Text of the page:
At some point in their career, many hotel employees might be required to respond to a medical incident. This is likely to happen if one of the following circumstances occurs:
- Basic first aid is required for any individual on premises (e.g respiratory issues, cuts & wounds, cardiopulmonary resuscitation, assault, slip/trip/fall, etc.)
- A Homicide occurs
- A Suicide occurs
- A Drug overdose occurs
Medical Incidents are Stressful
For a non-medical professional, responding to a medical incident could be stressful and unnerving.
The COVID-19 pandemic has added to a growing list of concerns for first responders such as firefighters and EMT’s along with the fear of being exposed to opioids and more specifically- fentanyl.
The fentanyl epidemic has heightened concerns about existing protocols for safely responding to medical episodes in hotels.
With this being the case, it is essential to educate hotel staff on reasonable and acceptable practices based on current best practices, OSHA regulations, and the proper personal protective equipment (PPE) that is required.
Primary Responders: Rights and Responsibilities
Employees who are trained and certified in first aid (at least two per shift are recommended) must be the primary responders when medical episodes occur.
First responders should always carry their PPE (personal protective equipment) on their person whilst working. It goes without saying that all on premises hotel staff, and in particular, first responders must hold a current OSHA Bloodborne Pathogens Certificate.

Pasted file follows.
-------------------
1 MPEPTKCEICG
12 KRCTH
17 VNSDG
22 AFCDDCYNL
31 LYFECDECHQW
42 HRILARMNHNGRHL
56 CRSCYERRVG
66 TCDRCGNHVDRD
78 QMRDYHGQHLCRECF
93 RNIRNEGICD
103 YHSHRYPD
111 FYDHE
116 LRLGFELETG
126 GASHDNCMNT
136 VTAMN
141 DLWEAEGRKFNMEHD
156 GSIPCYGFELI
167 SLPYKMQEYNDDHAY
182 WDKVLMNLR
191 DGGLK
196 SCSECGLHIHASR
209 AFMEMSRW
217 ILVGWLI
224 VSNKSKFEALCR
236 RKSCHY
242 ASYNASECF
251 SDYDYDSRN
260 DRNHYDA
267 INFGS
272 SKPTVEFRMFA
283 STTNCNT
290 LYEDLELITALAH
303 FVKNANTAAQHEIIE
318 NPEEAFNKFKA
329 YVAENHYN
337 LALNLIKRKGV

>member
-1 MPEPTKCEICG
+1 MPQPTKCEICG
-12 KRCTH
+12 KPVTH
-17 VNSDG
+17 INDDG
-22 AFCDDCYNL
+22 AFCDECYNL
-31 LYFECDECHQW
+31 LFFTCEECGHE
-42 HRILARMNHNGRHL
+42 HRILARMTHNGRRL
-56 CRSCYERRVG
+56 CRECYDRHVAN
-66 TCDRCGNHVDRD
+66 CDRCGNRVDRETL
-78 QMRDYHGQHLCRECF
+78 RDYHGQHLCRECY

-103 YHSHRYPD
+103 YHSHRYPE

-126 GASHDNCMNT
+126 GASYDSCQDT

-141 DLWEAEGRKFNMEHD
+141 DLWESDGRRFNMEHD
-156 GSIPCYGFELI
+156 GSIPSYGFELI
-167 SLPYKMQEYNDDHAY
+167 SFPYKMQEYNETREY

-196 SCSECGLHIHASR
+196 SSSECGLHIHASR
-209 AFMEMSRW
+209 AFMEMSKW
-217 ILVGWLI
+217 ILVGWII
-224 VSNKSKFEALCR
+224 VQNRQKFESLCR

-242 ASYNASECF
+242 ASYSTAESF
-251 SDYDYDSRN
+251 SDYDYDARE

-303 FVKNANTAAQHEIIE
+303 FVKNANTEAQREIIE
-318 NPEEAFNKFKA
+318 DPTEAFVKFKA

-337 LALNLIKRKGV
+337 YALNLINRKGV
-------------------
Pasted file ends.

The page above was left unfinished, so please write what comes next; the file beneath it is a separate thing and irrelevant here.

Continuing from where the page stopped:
Personal Protective Equipment (PPE) Requirements
PPE must consist of, at minimum:
- face mask (surgical grade)
- Latex or nitrile gloves
- mouth shield/guard for CPR and rescue breathing.
Employees who have an increased likelihood of coming in contact with bloodborne pathogens, for example room attendants, janitorial staff, engineers, and first responders, must be offered the series of hepatitis B vaccinations, at no cost to the employee.
The Scourge of Fentanyl
With regard to fentanyl, first responders must be alert to any signs of potential illicit or prescribed drug use by the victim.
This is to protect themselves from potentially fatal contact, either through skin absorption or airborne intake.
Donning PPE prior to coming in contact with the victim offers a layer of protection but does not guarantee the first responder’s personal safety.
When there is evidence of fentanyl or other potentially lethal drugs, the first responder must visually and mentally note the condition of the environment and circumstances – then immediately retreat from the scene to notify and advise local authorities of their findings.
Training and Educational Programs
Independent hotels and hotel brands must develop educational programs for all employees that have access to guest rooms, and first responders.
Training programs should place emphasis on recognizing the signs of drug use by a person and within a guest room.
These programs need to provide clear guidance on what employees should and should not do when exposed to a potentially toxic and lethal situation that places their life in jeopardy.
Some example content that should be covered includes: